Fiberglass Insulation is Boring

Fiberglass insulation is difficult to write about. In my opinion just about everyone knows about this topic or how the product works. There just isn’t much sizzle to the topic. I would hate to work for an advertising agency or public relations firm having to write about this stuff on a weekly or monthly basis! What can you say about fiberglass to excite potential pole building owners or contractors?

I actually started researching fiberglass insulation when questioned by a Building Official as to the amount of weight it would add to a roof system. Fiberglass is a very lightweight material. In this particular case, to obtain an R-factor of 49, it would take 20-1/2 inches of blown in fiberglass. Installed with the proper density, this thickness adds a weight of only .922 pounds per square foot. This means every inch of fiberglass insulation is adding only .045 pounds of weight!

This kind of weight will not overload average ceiling materials. The biggest concern – proper installation of ceiling drywall. Often drywall hangers do not install enough screws in ceilings (note – screws, not nails). A minimum of five screws need to be used across a four foot wide panel. This means one at each edge and then spaced every foot across the panel. It is essential to not tear through the drywall paper, so do not count any screws which do.

I wondered if flow-through ventilation for attics actually sucked air and heat from attic fiberglass insulation (all attic spaces require ventilation, by Building Code). According to the experts, batt insulation does not suffer from convective heat loss. Blown-in fiberglass, however, can suffer minimal heat loss in very cold regions. This loss only begins to happen when attic temperatures drop below freezing.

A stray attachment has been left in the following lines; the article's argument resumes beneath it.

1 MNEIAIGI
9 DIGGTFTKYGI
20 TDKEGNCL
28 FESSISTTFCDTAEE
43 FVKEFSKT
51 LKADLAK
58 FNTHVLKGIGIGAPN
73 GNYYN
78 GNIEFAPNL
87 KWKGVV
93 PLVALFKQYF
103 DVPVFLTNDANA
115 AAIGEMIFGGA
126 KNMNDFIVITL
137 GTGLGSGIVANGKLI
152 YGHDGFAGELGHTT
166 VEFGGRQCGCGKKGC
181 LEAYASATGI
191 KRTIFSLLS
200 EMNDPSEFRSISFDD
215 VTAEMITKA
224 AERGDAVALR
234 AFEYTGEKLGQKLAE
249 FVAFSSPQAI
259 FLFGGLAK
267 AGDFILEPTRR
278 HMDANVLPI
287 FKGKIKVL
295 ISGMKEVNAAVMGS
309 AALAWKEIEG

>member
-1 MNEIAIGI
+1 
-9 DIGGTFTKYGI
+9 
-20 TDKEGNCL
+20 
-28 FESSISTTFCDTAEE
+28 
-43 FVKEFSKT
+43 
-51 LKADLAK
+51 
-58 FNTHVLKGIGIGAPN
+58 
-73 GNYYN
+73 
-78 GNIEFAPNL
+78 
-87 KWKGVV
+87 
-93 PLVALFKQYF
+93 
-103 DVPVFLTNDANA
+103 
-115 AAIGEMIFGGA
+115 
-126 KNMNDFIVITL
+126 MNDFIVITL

How about the R-factors of batts vs. blown-in fiberglass insulation? It didn’t surprise me to find out batts are better insulators. The primary reason for this is the tight tolerances found in the manufacturing process. Batts are uniform. The placement and quantity of the glass fibers can be controlled. This is not the case with blown-in fiberglass. The density of the material is controlled by the installer and settings in the machinery used to blow in the fiberglass.

What happens if the roof leaks? Fiberglass attic insulation is not ruined by water. It will retain its R-value once it dries. However, moisture may cause mildew and mold problems, so it is essential to speed the drying process. You may need to set up fans or heat the area, just like drying out carpet.

Wall insulation (and drywall), which is saturated from flood waters must be removed and properly disposed of. Flood waters potentially contain massive amounts of bacteria which will very probably cause a “sick house” if not remediated. Consult with your local health department for proper steps in treating your “sick house”.

While both batt and blow-in fiberglass insulation are made from the same material, they clearly have distinct applications.  Light, relatively easy to install, they perform an important function in your pole building.  Yes, they “fly under the radar” and quite frankly, may be considered “boring” to some of us, but I’d not want to live in minus 40 degree weather without them!

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